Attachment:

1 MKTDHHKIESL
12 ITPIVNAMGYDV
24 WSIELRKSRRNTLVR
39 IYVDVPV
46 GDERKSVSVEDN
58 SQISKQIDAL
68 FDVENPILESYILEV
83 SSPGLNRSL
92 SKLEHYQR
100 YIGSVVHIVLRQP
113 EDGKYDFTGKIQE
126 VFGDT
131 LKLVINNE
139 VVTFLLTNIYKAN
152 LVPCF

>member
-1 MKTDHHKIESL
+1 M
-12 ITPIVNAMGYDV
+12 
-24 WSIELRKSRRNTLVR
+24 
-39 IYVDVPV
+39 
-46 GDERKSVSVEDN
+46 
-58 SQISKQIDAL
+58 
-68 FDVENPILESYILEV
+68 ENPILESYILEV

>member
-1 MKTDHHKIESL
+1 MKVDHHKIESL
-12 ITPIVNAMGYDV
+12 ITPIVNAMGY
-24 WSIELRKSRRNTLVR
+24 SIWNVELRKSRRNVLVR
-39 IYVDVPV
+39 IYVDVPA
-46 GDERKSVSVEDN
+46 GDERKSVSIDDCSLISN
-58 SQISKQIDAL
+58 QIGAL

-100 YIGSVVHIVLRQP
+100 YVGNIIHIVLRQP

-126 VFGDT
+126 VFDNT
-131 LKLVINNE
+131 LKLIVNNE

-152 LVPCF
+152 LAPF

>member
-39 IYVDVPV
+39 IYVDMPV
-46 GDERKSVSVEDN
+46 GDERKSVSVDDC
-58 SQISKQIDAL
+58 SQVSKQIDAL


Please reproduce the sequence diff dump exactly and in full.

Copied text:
1 MKTDHHKIESL
12 ITPIVNAMGYDV
24 WSIELRKSRRNTLVR
39 IYVDVPV
46 GDERKSVSVEDN
58 SQISKQIDAL
68 FDVENPILESYILEV
83 SSPGLNRSL
92 SKLEHYQR
100 YIGSVVHIVLRQP
113 EDGKYDFTGKIQE
126 VFGDT
131 LKLVINNE
139 VVTFLLTNIYKAN
152 LVPCF

>member
-1 MKTDHHKIESL
+1 M
-12 ITPIVNAMGYDV
+12 
-24 WSIELRKSRRNTLVR
+24 
-39 IYVDVPV
+39 
-46 GDERKSVSVEDN
+46 
-58 SQISKQIDAL
+58 
-68 FDVENPILESYILEV
+68 ENPILESYILEV

>member
-1 MKTDHHKIESL
+1 MKVDHHKIESL
-12 ITPIVNAMGYDV
+12 ITPIVNAMGY
-24 WSIELRKSRRNTLVR
+24 SIWNVELRKSRRNVLVR
-39 IYVDVPV
+39 IYVDVPA
-46 GDERKSVSVEDN
+46 GDERKSVSIDDCSLISN
-58 SQISKQIDAL
+58 QIGAL

-100 YIGSVVHIVLRQP
+100 YVGNIIHIVLRQP

-126 VFGDT
+126 VFDNT
-131 LKLVINNE
+131 LKLIVNNE

-152 LVPCF
+152 LAPF

>member
-39 IYVDVPV
+39 IYVDMPV
-46 GDERKSVSVEDN
+46 GDERKSVSVDDC
-58 SQISKQIDAL
+58 SQVSKQIDAL